“According to the materialist conception of history, the ultimately determining element in history is the production and reproduction of real life. Other than this neither Marx nor I have ever asserted. Hence if somebody twists this into saying that the economic element is the only determining one, he transforms that proposition into a meaningless, abstract, senseless phrase. The economic situation is the basis, but the various elements of the superstructure — political forms of the class struggle and its results, to wit: constitutions established by the victorious class after a successful battle, etc., juridical forms, and even the reflexes of all these actual struggles in the brains of the participants, political, juristic, philosophical theories, religious views and their further development into systems of dogmas — also exercise their influence upon the course of the historical struggles and in many cases preponderate in determining their form. There is an interaction of all these elements in which, amid all the endless host of accidents (that is, of things and events whose inner interconnection is so remote or so impossible of proof that we can regard it as non-existent, as negligible), the economic movement finally asserts itself as necessary. Otherwise the application of the theory to any period of history would be easier than the solution of a simple equation of the first degree.
We make our history ourselves, but, in the first place, under very definite assumptions and conditions. Among these the economic ones are ultimately decisive. But the political ones, etc., and indeed even the traditions which haunt human minds also play a part, although not the decisive one. The Prussian state also arose and developed from historical, ultimately economic, causes. But it could scarcely be maintained without pedantry that among the many small states of North Germany, Brandenburg was specifically determined by economic necessity to become the great power embodying the economic, linguistic and, after the Reformation, also the religious difference between North and South, and not by other elements as well (above all by its entanglement with Poland, owing to the possession of Prussia, and hence with international political relations — which were indeed also decisive in the formation of the Austrian dynastic power). Without making oneself ridiculous it would be a difficult thing to explain in terms of economics the existence of every small state in Germany, past and present, or the origin of the High German consonant permutations, which widened the geographic partition wall formed by the mountains from the Sudetic range to the Taunus to form a regular fissure across all Germany.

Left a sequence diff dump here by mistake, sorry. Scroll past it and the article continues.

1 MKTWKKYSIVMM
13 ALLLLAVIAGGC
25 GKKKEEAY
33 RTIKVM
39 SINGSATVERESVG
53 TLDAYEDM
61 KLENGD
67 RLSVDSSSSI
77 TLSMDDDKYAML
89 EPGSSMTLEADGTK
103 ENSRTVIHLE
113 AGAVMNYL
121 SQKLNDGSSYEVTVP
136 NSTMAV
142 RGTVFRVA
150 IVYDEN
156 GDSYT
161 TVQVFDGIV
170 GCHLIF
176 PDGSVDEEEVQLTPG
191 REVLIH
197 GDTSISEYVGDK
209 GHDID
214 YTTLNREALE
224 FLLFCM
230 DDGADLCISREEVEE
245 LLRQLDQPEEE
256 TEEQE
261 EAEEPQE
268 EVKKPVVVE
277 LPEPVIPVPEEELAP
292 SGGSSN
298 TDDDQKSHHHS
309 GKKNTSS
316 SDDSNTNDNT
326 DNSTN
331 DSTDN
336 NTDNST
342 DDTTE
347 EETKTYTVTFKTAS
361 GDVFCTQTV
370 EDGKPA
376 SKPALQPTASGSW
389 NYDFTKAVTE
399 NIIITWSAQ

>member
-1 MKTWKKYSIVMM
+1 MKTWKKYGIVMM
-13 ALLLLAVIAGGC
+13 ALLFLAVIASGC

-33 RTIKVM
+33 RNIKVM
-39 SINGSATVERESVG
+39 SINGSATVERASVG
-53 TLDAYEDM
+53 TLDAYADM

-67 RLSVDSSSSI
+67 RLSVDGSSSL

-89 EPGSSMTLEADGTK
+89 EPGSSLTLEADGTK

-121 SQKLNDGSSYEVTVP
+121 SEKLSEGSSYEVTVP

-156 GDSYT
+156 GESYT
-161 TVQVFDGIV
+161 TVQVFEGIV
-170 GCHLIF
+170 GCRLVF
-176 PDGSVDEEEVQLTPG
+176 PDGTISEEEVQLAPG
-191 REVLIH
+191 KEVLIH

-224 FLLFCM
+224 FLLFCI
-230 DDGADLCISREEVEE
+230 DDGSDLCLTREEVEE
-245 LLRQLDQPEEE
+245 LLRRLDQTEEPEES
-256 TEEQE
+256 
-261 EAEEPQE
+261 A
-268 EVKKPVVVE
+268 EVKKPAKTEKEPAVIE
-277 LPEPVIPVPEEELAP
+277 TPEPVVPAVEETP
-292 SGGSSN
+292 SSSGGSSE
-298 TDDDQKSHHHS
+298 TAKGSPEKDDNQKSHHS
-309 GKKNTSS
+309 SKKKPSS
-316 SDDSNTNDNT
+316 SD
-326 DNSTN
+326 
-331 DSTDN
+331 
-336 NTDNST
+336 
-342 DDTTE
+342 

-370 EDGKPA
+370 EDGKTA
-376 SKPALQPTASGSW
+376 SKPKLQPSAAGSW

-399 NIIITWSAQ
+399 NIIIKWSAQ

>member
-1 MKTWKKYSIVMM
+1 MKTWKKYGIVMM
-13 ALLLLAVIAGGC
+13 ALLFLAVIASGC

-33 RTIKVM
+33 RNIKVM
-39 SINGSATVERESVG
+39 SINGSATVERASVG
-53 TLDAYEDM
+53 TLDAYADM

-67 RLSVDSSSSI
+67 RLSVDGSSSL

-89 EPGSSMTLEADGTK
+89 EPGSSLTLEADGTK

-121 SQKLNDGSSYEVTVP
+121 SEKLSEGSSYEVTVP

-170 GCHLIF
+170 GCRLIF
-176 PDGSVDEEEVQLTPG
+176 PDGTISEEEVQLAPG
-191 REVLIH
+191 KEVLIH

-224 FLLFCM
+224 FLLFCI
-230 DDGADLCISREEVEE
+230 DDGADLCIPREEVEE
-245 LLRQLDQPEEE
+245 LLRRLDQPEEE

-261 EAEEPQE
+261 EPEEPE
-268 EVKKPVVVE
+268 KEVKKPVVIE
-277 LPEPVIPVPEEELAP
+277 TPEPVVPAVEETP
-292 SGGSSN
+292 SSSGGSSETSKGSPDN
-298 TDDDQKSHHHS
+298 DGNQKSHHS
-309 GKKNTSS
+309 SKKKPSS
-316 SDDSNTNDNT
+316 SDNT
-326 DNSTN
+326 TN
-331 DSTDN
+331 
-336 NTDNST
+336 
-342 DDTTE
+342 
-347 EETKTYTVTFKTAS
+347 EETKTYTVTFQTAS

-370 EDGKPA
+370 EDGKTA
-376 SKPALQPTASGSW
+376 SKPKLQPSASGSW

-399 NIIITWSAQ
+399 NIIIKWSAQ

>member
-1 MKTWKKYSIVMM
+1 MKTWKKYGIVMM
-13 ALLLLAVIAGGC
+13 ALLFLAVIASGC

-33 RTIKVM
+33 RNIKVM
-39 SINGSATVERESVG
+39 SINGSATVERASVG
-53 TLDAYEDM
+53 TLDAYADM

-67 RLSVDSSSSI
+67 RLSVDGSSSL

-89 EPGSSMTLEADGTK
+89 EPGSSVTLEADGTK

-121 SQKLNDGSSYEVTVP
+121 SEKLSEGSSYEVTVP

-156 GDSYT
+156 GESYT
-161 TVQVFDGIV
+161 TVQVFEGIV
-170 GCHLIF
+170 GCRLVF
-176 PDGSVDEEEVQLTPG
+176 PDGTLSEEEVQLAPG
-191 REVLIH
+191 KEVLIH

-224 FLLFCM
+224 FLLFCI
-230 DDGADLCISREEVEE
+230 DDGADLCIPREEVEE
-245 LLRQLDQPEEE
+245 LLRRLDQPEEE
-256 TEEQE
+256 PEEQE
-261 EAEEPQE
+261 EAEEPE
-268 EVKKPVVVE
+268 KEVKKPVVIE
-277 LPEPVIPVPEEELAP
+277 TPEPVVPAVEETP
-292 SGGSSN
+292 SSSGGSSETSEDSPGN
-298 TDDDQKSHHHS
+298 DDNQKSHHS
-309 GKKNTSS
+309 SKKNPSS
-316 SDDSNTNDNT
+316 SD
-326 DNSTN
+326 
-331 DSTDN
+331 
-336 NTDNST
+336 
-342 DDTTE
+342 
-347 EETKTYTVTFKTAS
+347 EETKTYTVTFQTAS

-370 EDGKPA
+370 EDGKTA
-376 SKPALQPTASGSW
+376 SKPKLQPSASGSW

In the second place, however, history is made in such a way that the final result always arises from conflicts between many individual wills, of which each in turn has been made what it is by a host of particular conditions of life. Thus there are innumerable intersecting forces, an infinite series of parallelograms of forces which give rise to one resultant — the historical event. This may again itself be viewed as the product of a power which works as a whole unconsciously and without volition. For what each individual wills is obstructed by everyone else, and what emerges is something that no one willed. Thus history has proceeded hitherto in the manner of a natural process and is essentially subject to the same laws of motion. But from the fact that the wills of individuals — each of whom desires what he is impelled to by his physical constitution and external, in the last resort economic, circumstances (either his own personal circumstances or those of society in general) — do not attain what they want, but are merged into an aggregate mean, a common resultant, it must not be concluded that they are equal to zero. On the contrary, each contributes to the resultant and is to this extent included in it.
Marx and I are ourselves partly to blame for the fact that the younger people sometimes lay more stress on the economic side than is due to it. We had to emphasise the main principle vis-à-vis our adversaries, who denied it, and we had not always the time, the place or the opportunity to give their due to the other elements involved in the interaction. But when it came to presenting a section of history, that is, to making a practical application, it was a different matter and there no error was permissible. Unfortunately, however, it happens only too often that people think they have fully understood a new theory and can apply it without more ado from the moment they have assimilated its main principles, and even those not always correctly. And I cannot exempt many of the more recent “Marxists” from this reproach, for the most amazing rubbish has been produced in this quarter, too….”